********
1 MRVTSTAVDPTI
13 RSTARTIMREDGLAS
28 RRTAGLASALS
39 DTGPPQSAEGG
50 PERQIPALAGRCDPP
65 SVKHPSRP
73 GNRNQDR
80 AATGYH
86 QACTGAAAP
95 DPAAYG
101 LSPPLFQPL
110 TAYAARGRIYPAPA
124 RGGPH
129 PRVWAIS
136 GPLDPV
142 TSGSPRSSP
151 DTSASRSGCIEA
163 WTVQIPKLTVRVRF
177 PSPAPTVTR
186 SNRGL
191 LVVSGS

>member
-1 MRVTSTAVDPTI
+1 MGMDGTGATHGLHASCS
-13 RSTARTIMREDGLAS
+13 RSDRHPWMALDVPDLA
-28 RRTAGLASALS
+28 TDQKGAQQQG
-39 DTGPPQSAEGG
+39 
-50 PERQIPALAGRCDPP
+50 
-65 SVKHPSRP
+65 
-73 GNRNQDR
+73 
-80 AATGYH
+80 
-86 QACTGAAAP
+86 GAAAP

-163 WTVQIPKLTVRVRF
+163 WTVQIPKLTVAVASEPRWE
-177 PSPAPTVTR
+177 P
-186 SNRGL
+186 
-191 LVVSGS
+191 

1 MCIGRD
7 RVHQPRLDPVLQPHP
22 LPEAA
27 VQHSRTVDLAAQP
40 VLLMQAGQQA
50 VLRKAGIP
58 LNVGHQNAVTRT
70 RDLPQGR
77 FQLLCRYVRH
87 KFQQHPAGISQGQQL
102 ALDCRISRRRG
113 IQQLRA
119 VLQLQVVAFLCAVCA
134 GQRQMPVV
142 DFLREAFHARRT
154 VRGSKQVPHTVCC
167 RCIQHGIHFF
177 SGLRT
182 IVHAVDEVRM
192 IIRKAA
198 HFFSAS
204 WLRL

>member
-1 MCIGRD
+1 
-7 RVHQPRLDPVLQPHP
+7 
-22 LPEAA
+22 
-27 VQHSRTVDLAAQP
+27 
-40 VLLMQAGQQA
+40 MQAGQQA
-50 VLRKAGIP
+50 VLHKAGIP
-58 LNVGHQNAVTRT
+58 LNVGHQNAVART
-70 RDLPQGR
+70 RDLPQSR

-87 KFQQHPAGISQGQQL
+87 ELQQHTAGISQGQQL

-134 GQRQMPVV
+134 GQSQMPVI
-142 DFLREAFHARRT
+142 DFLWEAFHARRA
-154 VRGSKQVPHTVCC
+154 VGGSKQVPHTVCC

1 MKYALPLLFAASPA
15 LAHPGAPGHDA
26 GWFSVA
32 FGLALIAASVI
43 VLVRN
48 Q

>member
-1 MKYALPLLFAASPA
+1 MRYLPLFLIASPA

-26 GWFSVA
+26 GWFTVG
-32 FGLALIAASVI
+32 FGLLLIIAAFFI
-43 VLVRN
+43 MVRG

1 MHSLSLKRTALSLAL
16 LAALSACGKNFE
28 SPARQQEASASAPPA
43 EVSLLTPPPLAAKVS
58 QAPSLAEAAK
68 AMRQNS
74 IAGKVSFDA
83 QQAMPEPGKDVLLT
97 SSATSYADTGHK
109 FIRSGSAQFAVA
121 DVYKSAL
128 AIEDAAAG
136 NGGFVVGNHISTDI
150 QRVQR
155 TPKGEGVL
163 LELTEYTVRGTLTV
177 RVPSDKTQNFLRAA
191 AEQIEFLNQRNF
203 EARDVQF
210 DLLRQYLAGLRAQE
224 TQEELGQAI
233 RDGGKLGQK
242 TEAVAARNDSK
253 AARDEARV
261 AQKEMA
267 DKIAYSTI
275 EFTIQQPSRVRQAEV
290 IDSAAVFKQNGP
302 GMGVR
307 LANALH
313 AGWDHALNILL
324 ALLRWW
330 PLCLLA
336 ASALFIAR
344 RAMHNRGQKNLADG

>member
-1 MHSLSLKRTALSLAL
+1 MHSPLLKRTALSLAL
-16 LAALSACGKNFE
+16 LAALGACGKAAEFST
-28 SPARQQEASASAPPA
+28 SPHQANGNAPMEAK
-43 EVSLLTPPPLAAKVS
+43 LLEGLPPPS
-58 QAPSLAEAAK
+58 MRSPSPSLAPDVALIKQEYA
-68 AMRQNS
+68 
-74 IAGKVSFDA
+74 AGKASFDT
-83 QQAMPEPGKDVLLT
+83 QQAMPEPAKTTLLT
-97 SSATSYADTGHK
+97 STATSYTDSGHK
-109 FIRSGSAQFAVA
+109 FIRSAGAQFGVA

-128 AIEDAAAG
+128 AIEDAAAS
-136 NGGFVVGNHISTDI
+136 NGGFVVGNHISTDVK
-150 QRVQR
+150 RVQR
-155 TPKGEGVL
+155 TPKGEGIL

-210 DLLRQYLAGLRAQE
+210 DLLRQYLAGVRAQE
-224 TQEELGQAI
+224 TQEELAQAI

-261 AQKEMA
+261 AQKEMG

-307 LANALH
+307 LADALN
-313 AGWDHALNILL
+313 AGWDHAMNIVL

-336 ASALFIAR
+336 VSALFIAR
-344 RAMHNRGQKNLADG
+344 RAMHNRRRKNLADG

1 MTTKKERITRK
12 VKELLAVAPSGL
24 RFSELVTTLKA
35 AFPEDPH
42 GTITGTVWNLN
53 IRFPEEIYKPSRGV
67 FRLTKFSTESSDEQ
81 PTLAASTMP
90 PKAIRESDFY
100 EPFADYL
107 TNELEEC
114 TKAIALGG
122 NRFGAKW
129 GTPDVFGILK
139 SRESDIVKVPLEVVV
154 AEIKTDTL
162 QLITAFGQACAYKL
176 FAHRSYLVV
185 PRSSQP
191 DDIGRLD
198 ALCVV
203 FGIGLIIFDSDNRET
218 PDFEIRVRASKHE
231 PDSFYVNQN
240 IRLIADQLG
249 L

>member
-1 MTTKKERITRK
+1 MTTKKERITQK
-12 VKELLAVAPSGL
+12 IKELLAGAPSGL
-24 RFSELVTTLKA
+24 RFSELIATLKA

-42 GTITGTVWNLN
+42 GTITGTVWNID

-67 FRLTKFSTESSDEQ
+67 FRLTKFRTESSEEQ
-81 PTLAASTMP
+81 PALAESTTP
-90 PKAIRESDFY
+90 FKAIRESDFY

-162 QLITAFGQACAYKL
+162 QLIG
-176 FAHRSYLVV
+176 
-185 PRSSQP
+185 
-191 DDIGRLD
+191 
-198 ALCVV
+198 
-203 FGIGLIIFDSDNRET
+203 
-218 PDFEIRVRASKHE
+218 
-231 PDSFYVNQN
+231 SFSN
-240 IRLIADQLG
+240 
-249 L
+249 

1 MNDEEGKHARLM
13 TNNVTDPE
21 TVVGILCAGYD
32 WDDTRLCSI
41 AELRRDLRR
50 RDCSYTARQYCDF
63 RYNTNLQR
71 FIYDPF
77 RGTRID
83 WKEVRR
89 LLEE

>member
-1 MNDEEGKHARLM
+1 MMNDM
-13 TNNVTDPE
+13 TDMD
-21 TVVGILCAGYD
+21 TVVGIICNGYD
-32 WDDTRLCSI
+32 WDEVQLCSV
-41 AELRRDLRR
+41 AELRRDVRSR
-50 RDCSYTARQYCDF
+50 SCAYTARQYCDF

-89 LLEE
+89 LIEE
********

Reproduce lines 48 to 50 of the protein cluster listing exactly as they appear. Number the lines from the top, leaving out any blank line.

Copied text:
+191 

1 MCIGRD
7 RVHQPRLDPVLQPHP